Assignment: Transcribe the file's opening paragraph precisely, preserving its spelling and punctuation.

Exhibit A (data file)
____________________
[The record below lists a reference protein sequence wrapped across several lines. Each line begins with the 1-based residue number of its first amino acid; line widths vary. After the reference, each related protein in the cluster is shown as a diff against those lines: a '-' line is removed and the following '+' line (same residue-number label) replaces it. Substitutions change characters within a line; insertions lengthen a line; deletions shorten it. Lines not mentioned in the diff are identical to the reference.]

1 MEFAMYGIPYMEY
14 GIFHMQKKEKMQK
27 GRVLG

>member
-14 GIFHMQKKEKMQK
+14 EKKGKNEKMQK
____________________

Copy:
[The record below lists a reference protein sequence wrapped across several lines. Each line begins with the 1-based residue number of its first amino acid; line widths vary. After the reference, each related protein in the cluster is shown as a diff against those lines: a '-' line is removed and the following '+' line (same residue-number label) replaces it. Substitutions change characters within a line; insertions lengthen a line; deletions shorten it. Lines not mentioned in the diff are identical to the reference.]